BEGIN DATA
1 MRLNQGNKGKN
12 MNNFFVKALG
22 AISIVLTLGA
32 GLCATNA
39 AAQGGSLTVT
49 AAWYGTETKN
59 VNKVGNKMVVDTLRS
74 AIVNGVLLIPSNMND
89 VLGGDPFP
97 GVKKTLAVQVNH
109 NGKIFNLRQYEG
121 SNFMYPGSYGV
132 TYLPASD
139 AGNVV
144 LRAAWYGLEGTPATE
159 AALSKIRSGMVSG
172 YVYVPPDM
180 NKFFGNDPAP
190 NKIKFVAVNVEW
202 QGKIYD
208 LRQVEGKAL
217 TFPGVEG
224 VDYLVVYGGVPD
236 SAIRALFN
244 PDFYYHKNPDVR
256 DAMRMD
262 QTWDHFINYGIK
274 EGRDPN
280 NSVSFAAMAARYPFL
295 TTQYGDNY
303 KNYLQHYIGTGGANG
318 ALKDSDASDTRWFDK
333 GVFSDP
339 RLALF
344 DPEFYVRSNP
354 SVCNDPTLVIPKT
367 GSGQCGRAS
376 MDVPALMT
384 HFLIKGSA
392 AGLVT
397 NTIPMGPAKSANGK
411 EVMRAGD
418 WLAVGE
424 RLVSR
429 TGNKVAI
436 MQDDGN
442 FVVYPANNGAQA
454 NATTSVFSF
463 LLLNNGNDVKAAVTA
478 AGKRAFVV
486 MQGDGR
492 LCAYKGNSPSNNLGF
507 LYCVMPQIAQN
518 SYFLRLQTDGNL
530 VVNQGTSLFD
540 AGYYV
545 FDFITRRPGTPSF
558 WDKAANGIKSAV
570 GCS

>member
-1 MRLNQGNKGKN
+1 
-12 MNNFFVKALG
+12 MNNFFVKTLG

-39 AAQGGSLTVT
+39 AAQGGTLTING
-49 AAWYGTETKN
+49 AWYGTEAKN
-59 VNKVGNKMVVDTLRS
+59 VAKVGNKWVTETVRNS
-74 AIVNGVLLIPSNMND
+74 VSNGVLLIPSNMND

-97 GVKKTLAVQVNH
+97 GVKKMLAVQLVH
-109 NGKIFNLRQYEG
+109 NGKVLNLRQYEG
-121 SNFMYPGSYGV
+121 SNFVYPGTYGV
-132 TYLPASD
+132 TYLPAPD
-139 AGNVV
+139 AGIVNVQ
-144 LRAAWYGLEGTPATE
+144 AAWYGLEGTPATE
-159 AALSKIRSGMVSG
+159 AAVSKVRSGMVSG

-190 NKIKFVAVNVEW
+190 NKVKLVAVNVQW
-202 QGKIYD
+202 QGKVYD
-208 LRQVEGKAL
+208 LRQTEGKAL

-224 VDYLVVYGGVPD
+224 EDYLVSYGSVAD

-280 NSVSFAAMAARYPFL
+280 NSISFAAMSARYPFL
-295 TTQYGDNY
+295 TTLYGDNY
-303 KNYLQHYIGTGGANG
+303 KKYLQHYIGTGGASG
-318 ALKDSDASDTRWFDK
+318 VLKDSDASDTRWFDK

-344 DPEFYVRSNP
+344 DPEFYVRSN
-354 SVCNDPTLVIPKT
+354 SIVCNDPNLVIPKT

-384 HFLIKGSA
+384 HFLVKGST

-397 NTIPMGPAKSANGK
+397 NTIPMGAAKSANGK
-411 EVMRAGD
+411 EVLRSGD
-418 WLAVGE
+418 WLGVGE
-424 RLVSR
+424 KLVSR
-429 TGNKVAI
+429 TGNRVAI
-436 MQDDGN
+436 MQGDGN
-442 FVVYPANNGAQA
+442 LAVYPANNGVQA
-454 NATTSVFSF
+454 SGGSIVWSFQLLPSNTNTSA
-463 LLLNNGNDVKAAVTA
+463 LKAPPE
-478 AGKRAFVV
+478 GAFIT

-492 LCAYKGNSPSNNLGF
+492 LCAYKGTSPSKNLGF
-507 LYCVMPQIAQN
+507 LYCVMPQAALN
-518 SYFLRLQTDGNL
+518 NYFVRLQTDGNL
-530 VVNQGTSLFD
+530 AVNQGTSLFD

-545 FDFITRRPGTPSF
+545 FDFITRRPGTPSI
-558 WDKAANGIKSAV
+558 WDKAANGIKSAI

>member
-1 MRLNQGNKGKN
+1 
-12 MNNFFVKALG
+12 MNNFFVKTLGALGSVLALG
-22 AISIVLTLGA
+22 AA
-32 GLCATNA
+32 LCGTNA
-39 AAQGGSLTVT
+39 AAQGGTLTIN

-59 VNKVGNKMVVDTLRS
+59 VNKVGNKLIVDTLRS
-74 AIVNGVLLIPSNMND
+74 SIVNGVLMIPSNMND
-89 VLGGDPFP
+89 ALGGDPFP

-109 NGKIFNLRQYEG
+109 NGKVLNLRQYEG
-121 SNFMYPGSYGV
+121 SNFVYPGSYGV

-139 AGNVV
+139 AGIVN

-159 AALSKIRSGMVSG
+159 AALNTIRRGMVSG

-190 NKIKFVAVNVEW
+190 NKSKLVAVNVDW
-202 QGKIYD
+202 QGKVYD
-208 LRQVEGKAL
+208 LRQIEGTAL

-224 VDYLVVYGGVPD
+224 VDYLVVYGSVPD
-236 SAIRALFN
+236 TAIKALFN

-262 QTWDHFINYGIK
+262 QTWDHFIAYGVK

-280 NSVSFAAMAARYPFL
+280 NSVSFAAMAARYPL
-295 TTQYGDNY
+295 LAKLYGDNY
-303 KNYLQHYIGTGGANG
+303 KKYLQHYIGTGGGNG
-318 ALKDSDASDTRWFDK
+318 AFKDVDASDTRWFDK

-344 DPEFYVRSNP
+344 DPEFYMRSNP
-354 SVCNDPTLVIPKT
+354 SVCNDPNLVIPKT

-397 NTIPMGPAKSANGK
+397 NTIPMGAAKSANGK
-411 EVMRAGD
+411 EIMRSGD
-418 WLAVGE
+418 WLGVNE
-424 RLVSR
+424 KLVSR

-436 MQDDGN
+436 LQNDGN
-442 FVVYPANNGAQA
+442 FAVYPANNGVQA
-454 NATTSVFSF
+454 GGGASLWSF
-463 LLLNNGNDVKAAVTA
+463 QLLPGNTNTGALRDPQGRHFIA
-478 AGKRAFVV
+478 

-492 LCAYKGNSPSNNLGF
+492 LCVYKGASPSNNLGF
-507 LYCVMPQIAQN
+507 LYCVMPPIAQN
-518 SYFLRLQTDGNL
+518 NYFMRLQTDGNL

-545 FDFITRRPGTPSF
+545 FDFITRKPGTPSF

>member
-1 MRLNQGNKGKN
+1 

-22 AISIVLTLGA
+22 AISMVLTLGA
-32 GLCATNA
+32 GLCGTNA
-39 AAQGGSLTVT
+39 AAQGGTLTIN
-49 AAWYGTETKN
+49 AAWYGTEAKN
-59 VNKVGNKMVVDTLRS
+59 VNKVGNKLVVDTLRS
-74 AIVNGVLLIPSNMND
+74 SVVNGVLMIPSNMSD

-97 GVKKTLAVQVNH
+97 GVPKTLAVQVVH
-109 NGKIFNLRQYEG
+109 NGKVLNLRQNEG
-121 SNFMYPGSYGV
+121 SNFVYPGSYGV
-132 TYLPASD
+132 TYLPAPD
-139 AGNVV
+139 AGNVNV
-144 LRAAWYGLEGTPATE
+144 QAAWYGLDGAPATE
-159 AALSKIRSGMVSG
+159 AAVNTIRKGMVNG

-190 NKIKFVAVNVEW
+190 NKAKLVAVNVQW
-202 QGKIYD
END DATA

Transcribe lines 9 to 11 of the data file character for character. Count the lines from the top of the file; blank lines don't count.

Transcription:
89 VLGGDPFP
97 GVKKTLAVQVNH
109 NGKIFNLRQYEG